Growing Greener is an illustrated workbook that presents a new look at designing subdivisions while preserving green space and creating open space networks. Randall Arendt explains how to design residential developments that maximize land conservation without reducing overall building density, thus avoiding the political and legal problems often associated with "down-zoning."
The author offers a three-pronged strategy for shaping growth around a community's special natural and cultural features, demonstrating ways of establishing or modifying the municipal comprehensive plan, zoning ordinance, and subdivision ordinance to include a strong conservation focus. Open space protection becomes the central organizing principle for new residential development, and the open space that is protected is laid out to form an interconnected system of protected lands running across a community.
The book offers:
detailed information on how to conduct a community resource inventory
a four-step approach to designing conservation subdivisions
extensive model language for comprehensive plans, subdivision ordinances, and zoning ordinances
illustrated design principles for hamlets, villages, and traditional small town neighborhoods
In addition, Growing Greener includes eleven case studies of actual conservation developments in nine states, and two exercises suitable for group participation. Case studies include: Ringfield, Chadds Ford Township, Pennsylvania; The Fields of St. Croix, City of Lake Elmo, Minnesota; Prairie Crossing, Grayslake, Illinois; The Meadows at Dolly Gordon Brook, York, Maine; Farmcolony, Standsville, Virginia; The Ranch at Roaring Fork, Carbondale, Colorado; and others.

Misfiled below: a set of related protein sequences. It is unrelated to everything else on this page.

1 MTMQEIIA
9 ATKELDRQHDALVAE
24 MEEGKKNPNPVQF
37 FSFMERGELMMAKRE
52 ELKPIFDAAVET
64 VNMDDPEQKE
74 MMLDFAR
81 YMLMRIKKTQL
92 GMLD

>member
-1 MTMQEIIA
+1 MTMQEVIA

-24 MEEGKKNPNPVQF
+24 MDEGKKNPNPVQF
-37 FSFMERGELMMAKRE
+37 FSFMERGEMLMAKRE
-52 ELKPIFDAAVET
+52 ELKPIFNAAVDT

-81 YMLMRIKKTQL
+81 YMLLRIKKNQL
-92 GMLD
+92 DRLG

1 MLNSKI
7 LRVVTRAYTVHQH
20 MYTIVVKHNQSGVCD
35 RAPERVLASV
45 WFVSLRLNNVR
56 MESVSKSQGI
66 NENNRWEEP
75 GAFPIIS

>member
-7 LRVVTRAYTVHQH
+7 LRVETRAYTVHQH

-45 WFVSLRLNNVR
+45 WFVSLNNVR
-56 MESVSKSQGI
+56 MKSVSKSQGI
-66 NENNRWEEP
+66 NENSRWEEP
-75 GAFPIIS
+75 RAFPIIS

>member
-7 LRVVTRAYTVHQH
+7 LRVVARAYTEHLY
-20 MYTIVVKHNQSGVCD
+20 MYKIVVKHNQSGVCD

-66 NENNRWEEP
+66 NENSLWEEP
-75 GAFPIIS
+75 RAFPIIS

Growing Greener builds upon and expands the basic ideas presented in Arendt's earlier work Conservation Design for Subdivisions, broadening the scope to include more detailed sections on the comprehensive planning process and information on how zoning ordinances can be updated to incorporate the concept of conservation design. It is the first practical publication to explain in detail how resource-conserving development techniques can be put into practice by municipal officials, residential developers, and site designers, and it offers a simple and straightforward approach to balancing opportunities for developers and conservationists.
"These recommendations are both timely and useful for creating a future of greener existing communities as well as that of greener future community growth." International Institute of Site Planning, IN SITU
"Through such an introspective review, a community will be better equipped to refine its land use provisions to direct growth along a socially, economically, and environmentally desirable path…. Growing Greener is an excellent reference for local planners." Journal of the American Planning Association
Foreword: The Growing Greener Program Preface: Designing Land Development from a Bird's Perspective (among Others) Introduction: How This Book Can Help You
Chapter 1. Context Chapter 2. How Your Community Can Choose Its Own Future Chapter 3. Comprehensive Plan Update Chapter 4. Conservation Zoning Techniques Chapter 5. Conservation Subdivisions: Application Documents, Design Process, and Conservation Land Design Standards Chapter 6. Benefits of Conservation Planning and Design Chapter 7. Examples of Subdivisions with Substantial Conservation Areas -Design Exercise 1: Community-Wide Map of Potential Conservation Lands -Design Exercise 2: Laying Out a Conservation Subdivision
Appendix 1: Frequently Asked Questions about Conservation Subdivision Design Appendix 2: Model Comprehensive Plan Language Appendix 3: Model Ordinance Language for Conservation Subdivisions Suggested Further Reading Index